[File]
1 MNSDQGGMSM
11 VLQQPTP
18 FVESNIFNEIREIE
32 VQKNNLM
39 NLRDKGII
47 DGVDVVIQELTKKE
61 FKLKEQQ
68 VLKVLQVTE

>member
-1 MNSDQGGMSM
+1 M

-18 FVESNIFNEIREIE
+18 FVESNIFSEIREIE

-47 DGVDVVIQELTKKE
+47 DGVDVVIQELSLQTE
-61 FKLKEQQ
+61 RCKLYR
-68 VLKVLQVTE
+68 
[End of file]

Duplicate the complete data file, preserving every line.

1 MNSDQGGMSM
11 VLQQPTP
18 FVESNIFNEIREIE
32 VQKNNLM
39 NLRDKGII
47 DGVDVVIQELTKKE
61 FKLKEQQ
68 VLKVLQVTE

>member
-1 MNSDQGGMSM
+1 M

-18 FVESNIFNEIREIE
+18 FVESNIFSEIREIE

-47 DGVDVVIQELTKKE
+47 DGVDVVIQELSLQTE
-61 FKLKEQQ
+61 RCKLYR
-68 VLKVLQVTE
+68 